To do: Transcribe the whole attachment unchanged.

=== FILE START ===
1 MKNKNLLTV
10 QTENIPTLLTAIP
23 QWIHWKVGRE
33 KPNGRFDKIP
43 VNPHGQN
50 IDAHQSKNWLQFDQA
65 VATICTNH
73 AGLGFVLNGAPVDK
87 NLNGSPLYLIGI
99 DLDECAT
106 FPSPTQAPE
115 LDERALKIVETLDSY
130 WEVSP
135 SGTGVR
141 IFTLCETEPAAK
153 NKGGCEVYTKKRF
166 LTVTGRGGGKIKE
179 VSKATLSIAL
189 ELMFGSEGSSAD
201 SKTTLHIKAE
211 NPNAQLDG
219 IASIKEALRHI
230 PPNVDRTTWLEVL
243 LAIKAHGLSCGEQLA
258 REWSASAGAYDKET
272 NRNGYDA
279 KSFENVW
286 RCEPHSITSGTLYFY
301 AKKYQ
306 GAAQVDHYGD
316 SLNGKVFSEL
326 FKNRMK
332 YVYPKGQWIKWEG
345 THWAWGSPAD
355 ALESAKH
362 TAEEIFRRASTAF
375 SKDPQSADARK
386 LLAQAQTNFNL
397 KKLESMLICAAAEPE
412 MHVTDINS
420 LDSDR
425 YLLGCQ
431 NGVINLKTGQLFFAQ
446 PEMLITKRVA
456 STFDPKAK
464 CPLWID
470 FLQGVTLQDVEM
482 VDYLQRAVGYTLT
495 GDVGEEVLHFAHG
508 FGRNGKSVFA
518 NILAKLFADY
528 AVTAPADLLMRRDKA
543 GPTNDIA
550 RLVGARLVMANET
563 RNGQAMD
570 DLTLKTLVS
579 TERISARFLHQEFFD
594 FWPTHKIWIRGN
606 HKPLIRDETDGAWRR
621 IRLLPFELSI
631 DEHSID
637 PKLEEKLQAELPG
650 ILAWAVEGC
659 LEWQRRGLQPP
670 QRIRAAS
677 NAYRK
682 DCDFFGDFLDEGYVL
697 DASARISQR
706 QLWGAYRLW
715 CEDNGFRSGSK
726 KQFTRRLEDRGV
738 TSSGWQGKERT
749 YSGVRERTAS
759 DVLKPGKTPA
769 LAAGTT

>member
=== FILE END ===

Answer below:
1 MKNKNLLTV
10 QTENIPTLLTAIP
23 QWIHWKVGRE
33 KPNGRFDKIP
43 VNPHGQN
50 IDAHQSKNWLQFDQA
65 VATICTNH
73 AGLGFVLNGAPVDK
87 NLNGSPLYLIGI
99 DLDECAT
106 FPSPTQAPE
115 LDERALKIVETLDSY
130 WEVSP
135 SGTGVR
141 IFTLCETEPAAK
153 NKGGCEVYTKKRF
166 LTVTGRGGGKIKE
179 VSKATLSIAL
189 ELMFGSEGSSAD
201 SKTTLHIKAE
211 NPNAQLDG
219 IASIKEALRHI
230 PPNVDRTTWLEVL
243 LAIKAHGLSCGEQLA
258 REWSASAGAYDKET
272 NRNGYDA
279 KSFENVW
286 RCEPHSITSGTLYFY
301 AKKYQ
306 GAAQVDHYGD
316 SLNGKVFSEL
326 FKNRMK
332 YVYPKGQWIKWEG
345 THWAWGSPAD
355 ALESAKH
362 TAEEIFRRASTAF
375 SKDPQSADARK
386 LLAQAQTNFNL
397 KKLESMLICAAAEPE
412 MHVTDINS
420 LDSDR
425 YLLGCQ
431 NGVINLKTGQLFFAQ
446 PEMLITKRVA
456 STFDPKAK
464 CPLWID
470 FLQGVTLQDVEM
482 VDYLQRAVGYTLT
495 GDVGEEVLHFAHG
508 FGRNGKSVFA
518 NILAKLFADY
528 AVTAPADLLMRRDKA
543 GPTNDIA
550 RLVGARLVMANET
563 RNGQAMD
570 DLTLKTLVS
579 TERISARFLHQEFFD
594 FWPTHKIWIRGN
606 HKPLIRDETDGAWRR
621 IRLLPFELSI
631 DEHSID
637 PKLEEKLQAELPG
650 ILAWAVEGC
659 LEWQRRGLQPP
670 QRIRAAS
677 NAYRK
682 DCDFFGDFLDEGYVL
697 DASARISQR
706 QLWGAYRLW
715 CEDNGFRSGSK
726 KQFTRRLEDRGV
738 TSSGWQGKERT
749 YSGVRERTAS
759 DVLKPGKTPA
769 LAAGTT

>member